moments lacking are listed
don’t we need to pee?
Ginia Bellafante, writing in the New York Times (Must We Gentrify the Rest Stop?) about the changes at rest stops on the New York State Thruway stated:
Five years ago, the New York State Thruway Authority conducted a survey of more than 2,600 drivers to take measure of the customer experience at the service areas lining the 570 miles of road that make up one of the largest toll highways in the country, stretching from the edge of the Bronx up past Buffalo. Whether participants were traveling for work or for pleasure, they had needs that apparently were going unfulfilled.
The resulting report listed as chief takeaways that leisure travelers complained about unappealing interiors and the lack of “Instagrammable moments.”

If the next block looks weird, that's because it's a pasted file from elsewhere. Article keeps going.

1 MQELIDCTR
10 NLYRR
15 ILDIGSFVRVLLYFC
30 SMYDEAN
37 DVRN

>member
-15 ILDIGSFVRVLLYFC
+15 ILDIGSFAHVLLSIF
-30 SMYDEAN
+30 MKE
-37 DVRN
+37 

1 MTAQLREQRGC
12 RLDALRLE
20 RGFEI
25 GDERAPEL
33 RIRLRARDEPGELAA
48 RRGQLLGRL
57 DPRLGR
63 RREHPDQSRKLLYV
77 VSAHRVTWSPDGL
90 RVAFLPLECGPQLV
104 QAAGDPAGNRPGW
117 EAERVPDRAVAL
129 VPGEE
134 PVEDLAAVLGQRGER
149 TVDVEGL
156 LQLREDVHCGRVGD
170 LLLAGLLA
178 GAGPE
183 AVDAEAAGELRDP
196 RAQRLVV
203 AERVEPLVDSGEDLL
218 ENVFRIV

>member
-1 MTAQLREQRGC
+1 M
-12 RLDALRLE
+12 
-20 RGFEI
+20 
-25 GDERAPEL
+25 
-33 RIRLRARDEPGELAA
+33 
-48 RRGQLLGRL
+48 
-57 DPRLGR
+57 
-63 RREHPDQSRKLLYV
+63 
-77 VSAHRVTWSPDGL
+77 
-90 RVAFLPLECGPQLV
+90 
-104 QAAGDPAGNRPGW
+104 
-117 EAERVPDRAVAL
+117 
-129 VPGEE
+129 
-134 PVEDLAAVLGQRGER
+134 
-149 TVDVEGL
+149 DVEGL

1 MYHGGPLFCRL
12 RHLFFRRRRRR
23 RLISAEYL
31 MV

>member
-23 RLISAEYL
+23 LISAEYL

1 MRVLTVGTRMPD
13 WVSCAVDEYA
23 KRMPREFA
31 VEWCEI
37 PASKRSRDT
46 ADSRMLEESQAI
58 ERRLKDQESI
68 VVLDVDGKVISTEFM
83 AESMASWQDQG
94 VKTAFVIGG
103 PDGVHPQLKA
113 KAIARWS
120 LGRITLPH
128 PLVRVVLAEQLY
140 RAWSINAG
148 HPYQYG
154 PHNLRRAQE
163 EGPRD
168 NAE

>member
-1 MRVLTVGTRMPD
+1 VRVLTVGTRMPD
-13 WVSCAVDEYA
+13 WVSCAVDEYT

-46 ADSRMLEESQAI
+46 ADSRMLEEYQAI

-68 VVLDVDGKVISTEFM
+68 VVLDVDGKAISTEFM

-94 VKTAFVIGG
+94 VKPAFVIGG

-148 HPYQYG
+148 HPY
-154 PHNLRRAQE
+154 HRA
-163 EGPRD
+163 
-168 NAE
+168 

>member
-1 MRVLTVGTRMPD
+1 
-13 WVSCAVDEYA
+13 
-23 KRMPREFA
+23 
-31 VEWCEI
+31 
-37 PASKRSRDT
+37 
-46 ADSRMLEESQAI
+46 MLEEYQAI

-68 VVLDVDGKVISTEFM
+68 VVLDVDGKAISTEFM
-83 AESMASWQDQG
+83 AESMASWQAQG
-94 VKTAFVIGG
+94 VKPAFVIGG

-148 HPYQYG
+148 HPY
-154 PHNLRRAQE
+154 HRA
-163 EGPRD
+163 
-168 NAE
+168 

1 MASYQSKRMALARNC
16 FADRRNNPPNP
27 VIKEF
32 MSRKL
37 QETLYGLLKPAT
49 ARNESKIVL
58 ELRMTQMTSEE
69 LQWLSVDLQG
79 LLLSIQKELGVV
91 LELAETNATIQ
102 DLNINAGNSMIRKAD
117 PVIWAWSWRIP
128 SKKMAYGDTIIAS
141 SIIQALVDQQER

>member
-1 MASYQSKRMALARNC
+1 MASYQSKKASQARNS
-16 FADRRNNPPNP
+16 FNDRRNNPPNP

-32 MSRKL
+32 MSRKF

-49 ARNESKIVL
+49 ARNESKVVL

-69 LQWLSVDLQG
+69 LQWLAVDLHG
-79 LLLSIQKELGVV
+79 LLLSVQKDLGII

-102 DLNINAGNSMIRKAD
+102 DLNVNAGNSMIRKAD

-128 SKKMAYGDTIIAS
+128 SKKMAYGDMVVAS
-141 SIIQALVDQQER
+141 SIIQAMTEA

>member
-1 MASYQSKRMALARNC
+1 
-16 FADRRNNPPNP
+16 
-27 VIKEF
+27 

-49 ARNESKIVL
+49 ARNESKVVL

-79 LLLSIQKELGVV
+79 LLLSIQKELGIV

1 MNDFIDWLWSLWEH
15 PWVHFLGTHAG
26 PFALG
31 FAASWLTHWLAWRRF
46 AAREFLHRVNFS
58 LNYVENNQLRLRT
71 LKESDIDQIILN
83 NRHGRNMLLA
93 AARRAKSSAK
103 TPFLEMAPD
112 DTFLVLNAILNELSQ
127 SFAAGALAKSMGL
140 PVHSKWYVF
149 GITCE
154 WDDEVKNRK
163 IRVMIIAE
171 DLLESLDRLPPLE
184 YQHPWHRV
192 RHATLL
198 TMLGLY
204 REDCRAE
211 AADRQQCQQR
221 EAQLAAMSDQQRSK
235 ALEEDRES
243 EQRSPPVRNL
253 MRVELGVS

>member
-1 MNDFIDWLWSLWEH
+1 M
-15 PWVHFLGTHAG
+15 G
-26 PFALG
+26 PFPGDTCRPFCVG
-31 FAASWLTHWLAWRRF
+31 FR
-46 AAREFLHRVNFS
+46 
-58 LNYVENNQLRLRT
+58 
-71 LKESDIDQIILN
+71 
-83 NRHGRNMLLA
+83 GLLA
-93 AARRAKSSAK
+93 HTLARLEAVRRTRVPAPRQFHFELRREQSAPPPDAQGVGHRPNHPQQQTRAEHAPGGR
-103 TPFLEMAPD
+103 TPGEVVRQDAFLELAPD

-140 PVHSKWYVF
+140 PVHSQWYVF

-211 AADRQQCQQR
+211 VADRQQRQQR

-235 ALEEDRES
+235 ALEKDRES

When I was studying history back in college, I was taught over and over, in lectures, in statements, in LOUD RED LETTERS WRITTEN on term papers, to AVOID A SENSE OF PRESENT MINDEDNESS.
What was an instagrammable moment 10 years ago?
What will be an instagrammable moment be ten years from now.
Since the beginning of time people traveling from point A to point B have hoped for a clean, well lighted place to answer a call to nature.
And if it wasn’t too much trouble, maybe a decent cup of coffee and a bun or a biscuit or a doughnut maybe.
Why do these two things do not figure in as the chief takeaway on a survey of customer experience of service areas?
As Ms. Bellafante writes: In a society so casually stratified that major airlines now offer five classes of service and airport security lines can be bypassed for an annual fee, rest stops remain one of the few spaces in modern life that can be generally counted on to level us.
As my Dad would have put it, “Everybody has to pee.”
That won’t change but if it comes it to that, spare me anything instagrammable that captures that moment.